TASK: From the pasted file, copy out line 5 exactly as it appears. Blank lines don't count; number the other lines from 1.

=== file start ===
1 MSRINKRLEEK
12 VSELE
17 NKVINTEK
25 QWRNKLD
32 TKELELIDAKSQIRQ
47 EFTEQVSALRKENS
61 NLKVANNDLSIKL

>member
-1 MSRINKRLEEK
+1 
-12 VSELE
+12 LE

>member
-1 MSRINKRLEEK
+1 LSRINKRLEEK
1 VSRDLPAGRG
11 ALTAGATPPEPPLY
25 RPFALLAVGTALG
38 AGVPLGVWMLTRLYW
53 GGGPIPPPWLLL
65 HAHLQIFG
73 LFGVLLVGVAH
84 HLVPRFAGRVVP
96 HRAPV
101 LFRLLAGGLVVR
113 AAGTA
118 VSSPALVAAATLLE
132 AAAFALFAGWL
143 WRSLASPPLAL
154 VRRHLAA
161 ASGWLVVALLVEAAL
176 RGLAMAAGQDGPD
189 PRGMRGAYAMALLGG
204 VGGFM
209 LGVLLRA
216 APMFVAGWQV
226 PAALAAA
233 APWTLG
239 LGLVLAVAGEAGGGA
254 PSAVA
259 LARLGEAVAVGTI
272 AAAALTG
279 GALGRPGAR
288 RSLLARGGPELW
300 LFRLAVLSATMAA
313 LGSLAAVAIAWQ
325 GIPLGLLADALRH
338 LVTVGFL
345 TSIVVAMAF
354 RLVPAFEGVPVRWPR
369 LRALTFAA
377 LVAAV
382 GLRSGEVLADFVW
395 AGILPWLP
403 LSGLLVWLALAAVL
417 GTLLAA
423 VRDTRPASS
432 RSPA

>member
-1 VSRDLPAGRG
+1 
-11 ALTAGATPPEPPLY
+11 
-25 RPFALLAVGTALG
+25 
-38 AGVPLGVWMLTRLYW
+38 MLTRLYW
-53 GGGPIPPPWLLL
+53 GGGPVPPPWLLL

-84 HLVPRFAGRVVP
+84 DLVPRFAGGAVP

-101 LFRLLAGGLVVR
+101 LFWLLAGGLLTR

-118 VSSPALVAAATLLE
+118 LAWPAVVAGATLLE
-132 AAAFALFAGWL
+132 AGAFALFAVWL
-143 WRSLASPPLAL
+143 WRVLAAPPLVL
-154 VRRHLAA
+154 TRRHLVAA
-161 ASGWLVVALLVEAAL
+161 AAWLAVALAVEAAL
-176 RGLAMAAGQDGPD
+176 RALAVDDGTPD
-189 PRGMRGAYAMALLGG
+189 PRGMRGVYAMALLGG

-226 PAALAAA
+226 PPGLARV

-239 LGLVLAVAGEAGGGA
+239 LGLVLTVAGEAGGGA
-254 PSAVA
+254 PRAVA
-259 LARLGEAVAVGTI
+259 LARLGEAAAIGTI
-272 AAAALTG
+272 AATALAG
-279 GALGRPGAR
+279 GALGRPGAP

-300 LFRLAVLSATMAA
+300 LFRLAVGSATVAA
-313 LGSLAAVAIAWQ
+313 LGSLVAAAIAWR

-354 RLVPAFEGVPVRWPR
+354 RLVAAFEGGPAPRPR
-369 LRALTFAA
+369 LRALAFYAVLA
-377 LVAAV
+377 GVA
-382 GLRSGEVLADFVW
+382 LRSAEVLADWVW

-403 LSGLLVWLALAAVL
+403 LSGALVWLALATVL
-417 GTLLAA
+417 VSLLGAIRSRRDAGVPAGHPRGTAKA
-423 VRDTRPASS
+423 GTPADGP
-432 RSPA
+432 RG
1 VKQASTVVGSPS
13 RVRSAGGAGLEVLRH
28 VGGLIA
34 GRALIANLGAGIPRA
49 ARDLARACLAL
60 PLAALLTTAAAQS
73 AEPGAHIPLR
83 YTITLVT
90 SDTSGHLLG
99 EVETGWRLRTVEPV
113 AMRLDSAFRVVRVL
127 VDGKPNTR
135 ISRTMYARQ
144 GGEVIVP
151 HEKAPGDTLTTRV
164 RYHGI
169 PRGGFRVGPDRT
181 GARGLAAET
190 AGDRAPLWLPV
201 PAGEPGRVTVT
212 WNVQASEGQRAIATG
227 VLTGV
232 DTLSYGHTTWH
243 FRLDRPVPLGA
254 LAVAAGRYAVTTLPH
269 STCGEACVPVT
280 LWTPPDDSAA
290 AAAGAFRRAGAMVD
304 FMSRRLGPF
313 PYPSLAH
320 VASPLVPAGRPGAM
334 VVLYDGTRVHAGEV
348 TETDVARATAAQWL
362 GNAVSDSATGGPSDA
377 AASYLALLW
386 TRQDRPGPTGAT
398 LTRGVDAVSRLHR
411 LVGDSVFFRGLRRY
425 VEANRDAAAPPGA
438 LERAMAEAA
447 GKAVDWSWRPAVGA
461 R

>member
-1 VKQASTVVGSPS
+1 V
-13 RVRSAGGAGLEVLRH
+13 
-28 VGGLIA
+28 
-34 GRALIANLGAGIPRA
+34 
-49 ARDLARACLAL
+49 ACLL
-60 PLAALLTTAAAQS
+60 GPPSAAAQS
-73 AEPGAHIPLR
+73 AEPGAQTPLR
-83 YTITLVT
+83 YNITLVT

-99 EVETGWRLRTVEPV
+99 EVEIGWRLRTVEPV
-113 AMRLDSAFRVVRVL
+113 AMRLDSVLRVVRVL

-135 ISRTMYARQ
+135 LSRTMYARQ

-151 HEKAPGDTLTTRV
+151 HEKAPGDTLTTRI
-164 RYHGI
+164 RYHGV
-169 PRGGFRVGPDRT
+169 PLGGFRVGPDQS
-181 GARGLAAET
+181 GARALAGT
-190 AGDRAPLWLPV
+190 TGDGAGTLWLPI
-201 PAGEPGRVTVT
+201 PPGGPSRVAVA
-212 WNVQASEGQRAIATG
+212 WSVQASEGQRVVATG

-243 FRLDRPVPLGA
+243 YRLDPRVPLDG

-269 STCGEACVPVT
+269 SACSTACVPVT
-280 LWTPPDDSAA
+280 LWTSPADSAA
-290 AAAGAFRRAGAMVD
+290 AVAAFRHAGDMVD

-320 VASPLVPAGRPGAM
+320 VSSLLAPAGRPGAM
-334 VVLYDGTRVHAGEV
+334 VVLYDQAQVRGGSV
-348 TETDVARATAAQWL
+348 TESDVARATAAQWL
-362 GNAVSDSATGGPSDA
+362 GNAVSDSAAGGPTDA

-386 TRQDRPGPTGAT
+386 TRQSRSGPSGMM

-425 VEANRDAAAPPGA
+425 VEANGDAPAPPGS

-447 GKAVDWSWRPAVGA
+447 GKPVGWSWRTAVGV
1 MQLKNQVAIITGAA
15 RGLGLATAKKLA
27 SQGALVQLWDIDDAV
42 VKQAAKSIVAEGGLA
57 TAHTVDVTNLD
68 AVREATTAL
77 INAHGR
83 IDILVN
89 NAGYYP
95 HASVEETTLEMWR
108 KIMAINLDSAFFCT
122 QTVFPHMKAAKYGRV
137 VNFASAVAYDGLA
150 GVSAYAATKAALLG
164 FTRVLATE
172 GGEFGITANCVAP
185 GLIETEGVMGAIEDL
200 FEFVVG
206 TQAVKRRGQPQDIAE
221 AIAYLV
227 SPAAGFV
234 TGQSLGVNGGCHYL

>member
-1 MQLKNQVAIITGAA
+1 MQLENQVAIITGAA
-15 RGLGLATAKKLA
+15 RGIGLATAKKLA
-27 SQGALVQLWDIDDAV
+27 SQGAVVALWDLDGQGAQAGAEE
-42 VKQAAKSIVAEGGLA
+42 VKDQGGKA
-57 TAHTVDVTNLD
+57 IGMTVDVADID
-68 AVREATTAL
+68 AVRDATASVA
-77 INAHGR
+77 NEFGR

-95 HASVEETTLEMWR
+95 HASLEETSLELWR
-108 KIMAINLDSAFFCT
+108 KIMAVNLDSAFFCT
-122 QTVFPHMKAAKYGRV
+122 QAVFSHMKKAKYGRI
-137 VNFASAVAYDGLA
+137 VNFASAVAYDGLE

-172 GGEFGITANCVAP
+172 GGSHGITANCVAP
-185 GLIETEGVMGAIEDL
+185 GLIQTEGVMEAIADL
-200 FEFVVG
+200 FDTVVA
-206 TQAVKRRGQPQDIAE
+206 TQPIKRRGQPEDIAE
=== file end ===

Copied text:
32 TKELELIDAKSQIRQ